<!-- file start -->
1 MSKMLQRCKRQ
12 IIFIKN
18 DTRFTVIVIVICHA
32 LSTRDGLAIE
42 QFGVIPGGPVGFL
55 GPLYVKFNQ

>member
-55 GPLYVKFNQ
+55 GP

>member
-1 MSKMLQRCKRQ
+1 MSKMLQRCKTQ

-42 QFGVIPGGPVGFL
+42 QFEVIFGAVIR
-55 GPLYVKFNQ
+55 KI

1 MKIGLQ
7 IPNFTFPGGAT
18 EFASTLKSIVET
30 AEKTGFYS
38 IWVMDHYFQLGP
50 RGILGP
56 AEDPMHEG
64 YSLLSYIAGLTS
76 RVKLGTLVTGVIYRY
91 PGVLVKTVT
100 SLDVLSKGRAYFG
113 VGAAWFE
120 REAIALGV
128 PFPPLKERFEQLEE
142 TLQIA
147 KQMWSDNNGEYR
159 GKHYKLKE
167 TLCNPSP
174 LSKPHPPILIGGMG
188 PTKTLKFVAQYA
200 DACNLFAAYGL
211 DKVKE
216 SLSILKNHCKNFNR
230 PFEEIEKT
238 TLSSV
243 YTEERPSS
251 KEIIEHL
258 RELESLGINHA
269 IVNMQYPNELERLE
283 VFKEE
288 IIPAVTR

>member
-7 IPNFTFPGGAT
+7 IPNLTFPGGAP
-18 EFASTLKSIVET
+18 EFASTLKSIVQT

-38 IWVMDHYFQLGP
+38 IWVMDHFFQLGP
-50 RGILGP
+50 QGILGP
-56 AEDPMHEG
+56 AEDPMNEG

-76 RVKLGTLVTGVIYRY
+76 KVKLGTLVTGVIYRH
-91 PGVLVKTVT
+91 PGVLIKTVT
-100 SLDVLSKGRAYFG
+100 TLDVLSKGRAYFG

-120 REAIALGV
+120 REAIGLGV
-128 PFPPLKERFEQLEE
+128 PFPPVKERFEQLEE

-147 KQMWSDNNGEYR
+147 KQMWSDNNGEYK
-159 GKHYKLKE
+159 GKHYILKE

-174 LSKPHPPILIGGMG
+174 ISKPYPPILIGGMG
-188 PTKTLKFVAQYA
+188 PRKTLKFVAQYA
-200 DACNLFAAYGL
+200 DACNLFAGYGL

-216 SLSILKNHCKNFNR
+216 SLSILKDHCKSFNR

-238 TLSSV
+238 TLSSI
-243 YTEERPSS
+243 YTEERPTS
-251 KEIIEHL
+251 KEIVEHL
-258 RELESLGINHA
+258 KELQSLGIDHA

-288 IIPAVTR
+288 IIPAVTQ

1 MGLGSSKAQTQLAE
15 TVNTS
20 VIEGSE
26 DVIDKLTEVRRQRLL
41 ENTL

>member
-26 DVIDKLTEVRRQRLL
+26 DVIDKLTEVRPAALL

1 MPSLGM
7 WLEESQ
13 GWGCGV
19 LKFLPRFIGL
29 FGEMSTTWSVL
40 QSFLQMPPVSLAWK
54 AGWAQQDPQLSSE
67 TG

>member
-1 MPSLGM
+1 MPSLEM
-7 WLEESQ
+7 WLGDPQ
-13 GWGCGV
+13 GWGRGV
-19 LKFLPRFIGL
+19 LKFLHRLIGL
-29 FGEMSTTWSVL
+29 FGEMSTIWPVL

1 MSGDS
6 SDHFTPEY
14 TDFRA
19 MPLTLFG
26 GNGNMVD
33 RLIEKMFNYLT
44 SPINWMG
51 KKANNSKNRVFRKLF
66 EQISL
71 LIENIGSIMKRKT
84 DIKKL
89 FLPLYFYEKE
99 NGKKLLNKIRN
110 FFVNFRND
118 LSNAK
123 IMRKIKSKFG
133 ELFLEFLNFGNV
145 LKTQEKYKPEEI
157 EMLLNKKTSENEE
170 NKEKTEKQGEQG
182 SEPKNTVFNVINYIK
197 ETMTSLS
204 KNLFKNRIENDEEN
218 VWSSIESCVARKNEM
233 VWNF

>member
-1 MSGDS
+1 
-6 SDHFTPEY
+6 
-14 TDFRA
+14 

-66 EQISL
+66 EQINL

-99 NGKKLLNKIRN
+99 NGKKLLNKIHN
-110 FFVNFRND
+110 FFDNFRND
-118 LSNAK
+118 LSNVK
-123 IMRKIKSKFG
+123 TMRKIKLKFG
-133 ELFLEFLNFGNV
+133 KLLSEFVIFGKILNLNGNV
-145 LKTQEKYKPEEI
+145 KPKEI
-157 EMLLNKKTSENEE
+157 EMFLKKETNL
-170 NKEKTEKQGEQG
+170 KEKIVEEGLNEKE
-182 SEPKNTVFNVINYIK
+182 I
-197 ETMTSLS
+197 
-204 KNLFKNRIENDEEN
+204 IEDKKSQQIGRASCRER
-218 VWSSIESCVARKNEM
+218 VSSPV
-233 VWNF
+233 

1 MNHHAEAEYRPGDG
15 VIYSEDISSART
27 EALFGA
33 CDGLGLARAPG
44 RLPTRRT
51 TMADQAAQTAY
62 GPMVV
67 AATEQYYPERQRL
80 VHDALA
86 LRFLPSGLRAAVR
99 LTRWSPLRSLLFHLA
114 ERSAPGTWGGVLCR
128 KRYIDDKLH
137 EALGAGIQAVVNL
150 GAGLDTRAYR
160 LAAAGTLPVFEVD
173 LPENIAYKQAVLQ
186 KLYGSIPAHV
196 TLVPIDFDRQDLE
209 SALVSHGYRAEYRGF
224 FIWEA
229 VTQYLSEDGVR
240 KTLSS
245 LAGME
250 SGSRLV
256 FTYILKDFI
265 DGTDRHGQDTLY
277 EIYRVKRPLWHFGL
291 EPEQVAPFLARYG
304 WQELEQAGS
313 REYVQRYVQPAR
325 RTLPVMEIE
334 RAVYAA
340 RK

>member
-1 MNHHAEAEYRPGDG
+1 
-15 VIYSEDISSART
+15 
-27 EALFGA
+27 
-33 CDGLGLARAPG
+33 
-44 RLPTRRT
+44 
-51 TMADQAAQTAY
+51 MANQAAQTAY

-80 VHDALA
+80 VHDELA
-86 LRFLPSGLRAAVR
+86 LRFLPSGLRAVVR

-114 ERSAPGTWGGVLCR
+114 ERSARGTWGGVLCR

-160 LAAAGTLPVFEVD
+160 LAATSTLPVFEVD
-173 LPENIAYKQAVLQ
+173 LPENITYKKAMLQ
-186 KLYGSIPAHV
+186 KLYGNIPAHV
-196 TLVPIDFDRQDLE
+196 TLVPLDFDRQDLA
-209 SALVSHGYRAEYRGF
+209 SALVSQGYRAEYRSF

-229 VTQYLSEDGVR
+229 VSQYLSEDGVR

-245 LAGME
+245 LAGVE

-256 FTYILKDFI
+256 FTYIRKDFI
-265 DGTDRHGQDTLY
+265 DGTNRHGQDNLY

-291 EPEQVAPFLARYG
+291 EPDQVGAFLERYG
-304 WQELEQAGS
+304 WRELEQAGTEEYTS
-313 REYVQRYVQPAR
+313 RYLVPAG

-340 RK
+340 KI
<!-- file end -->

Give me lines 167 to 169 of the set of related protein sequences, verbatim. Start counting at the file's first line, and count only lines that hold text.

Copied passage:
+170 KEKIVEEGLNEKE
-182 SEPKNTVFNVINYIK
+182 I